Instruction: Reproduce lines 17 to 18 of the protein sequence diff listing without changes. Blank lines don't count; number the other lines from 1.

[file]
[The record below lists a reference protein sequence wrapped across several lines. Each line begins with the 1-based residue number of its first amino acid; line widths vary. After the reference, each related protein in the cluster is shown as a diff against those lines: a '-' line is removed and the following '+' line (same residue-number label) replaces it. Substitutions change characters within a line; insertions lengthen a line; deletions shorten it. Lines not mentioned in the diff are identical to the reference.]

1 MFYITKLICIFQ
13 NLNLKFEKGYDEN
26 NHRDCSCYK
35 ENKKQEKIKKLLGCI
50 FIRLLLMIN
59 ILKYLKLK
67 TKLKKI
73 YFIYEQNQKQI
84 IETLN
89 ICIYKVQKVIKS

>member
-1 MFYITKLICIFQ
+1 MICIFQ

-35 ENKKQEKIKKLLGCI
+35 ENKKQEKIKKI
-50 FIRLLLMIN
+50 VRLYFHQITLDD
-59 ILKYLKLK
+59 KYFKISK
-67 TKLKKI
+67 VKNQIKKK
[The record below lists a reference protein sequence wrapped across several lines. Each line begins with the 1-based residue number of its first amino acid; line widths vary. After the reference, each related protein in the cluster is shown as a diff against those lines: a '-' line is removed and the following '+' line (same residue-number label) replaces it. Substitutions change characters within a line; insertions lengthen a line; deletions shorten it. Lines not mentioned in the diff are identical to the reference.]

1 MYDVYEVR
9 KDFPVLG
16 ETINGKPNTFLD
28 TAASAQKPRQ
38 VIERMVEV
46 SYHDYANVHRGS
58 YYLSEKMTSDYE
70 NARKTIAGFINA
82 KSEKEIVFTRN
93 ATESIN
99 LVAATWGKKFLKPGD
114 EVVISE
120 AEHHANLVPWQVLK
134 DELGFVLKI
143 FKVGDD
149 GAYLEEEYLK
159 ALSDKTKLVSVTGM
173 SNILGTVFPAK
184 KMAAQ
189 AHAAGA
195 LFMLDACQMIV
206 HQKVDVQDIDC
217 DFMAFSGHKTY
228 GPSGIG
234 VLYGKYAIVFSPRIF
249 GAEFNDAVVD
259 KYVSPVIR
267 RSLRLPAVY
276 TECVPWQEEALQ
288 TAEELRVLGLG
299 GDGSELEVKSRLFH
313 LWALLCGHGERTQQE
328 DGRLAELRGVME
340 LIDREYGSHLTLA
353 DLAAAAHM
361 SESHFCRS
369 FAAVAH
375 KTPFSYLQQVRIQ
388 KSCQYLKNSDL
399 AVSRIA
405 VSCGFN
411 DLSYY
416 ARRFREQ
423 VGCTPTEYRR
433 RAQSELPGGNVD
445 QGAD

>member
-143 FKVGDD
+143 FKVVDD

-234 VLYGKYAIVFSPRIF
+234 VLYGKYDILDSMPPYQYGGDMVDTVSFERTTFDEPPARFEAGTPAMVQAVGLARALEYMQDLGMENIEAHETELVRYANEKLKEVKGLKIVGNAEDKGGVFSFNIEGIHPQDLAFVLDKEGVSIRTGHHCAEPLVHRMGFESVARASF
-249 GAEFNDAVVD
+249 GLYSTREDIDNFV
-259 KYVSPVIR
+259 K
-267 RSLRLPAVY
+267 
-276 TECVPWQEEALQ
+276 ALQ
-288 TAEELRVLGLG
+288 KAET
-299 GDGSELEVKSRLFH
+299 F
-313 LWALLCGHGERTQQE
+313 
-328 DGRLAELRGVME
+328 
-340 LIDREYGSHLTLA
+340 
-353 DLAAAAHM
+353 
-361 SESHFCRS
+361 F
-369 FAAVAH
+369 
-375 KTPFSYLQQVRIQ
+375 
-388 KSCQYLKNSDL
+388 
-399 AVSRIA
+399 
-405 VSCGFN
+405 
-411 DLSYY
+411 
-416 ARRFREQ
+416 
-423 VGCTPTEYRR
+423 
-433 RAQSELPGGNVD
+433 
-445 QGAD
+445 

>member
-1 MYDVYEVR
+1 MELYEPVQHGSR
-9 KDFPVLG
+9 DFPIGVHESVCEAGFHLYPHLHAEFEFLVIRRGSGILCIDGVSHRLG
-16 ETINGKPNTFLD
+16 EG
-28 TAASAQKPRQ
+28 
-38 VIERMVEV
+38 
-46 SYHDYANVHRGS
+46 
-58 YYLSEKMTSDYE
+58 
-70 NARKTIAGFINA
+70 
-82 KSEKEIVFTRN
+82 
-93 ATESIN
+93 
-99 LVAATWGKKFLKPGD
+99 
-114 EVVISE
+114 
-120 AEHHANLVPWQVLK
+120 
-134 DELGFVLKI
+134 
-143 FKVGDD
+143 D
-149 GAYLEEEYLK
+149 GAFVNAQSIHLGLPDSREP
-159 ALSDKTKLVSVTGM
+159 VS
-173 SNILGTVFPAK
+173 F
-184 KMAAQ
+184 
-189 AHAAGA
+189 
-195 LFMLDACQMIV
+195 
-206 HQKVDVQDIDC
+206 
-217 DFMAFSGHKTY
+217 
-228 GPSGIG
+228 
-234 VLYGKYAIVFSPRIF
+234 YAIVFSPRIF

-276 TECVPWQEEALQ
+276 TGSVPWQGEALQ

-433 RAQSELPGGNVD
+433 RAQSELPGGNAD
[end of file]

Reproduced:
-50 FIRLLLMIN
+50 VRLYFHQITLDD